Retirement Investing Episode 3: “Investing principles that guide my decision making process”
Nov 23rd, 2019 by askphillip
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During college football season, people always ask me, "Phillip, why do you like Alabama Football? You didn't even go there and you're from Texas."
Well the truth is, I don't really like Alabama football. I like Nick Saban. He is a process guy like me. The success of his team has less to do with his superior player selection. His success comes from his process.
He has designed a simple, consistent process that allows his teams to be a championship contender year in and year out. He did the same when he was at LSU.
You see the same thing in investing. The best investors are not great stock pickers.
They are the best at sticking to their well thought out and evidence based process.
Principle 1) Asset allocation is the major driver of returns
- Definition: How much money you put into different asset classes
Principle 2) The economic environment is the major driver of which assets out-perform and under-perform
- Economic expansion
- Economic recession
- Rising inflation
- Falling inflation
Principle 3) Lower cost funds tend to outperform higher cost funds over time
- I don’t necessarily look for the lowest cost fund, just the funds that score relatively low that also scores well on all of my other criteria.
Principle 4) Low tracking error is important when selecting funds that track an index
- I don’t necessarily look for the lowest tracking error fund, just the funds that score relatively low that also scores well on all of my other criteria.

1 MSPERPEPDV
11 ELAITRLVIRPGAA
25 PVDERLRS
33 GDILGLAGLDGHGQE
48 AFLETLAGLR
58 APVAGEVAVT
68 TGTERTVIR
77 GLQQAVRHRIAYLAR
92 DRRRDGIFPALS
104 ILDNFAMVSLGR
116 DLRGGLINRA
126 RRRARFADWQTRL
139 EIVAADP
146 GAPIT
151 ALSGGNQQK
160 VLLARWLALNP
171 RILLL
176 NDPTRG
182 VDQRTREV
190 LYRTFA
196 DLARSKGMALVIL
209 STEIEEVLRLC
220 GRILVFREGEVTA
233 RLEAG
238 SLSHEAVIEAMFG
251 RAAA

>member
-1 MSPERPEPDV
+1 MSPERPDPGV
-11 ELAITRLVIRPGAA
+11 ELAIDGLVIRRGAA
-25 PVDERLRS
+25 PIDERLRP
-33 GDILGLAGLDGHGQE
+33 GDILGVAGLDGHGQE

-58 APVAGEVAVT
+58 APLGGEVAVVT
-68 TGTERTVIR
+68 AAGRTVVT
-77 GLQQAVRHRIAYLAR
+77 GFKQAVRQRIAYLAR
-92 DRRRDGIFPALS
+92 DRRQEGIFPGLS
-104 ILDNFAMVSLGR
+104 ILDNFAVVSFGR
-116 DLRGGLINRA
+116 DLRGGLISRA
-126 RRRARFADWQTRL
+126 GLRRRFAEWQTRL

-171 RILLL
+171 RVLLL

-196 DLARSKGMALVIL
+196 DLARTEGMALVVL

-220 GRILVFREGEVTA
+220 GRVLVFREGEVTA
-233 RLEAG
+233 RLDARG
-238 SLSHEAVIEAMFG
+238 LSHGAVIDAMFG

Principle 5) A culture of stewardship is more important that rules and regulations
- You can tell a lot more about a fund company (or stock) by watching, listening, and/or speaking to the leaders and employees. You can fake numbers. You can’t fake a culture of stewardship (putting the needs of the people you serve ahead of your own).
Principle 6) There is no such thing as a “safe” investment therefore, diversification is one of the best risk management strategies to implement when looking to grow and protect your wealth.
Principle 7) Patience is a required character trait of successful investors
How do I use these principles to create portfolios?
Here are the steps I use:
- Create a financial plan and/or an Investment Policy Statement based on my clients’ goals, timeframe and objectives.
- Use fundamental, economic, and technical analysis to determine which economic environment we are currently in (no need to predict the future) which allows me to know which asset classes I would like to invest more money into and/or less money into.
- Select a diversified group of investment funds that invest in the asset classes I need to build the portfolio that are low cost with low tracking error from a company with a culture of stewardship.
- Encourage and advise my clients to be patient. I have yet to meet anyone who has built long-term wealth overnight.
There are a lot of systems and moving parts behind the scenes that go into building and managing this process, but it’s as simple (not easy) as it sounds.
Phillip Washington, Jr. is a registered investment adviser. Information presented is for educational purposes only and does not intend to make an offer or solicitation for the sale or purchase of any specific securities, investments, or investment strategies. Investments involve risk and, unless otherwise stated, are not guaranteed. Be sure to first consult with a qualified financial adviser and/or tax professional before implementing any strategy discussed herein. Past performance is not indicative of future performance.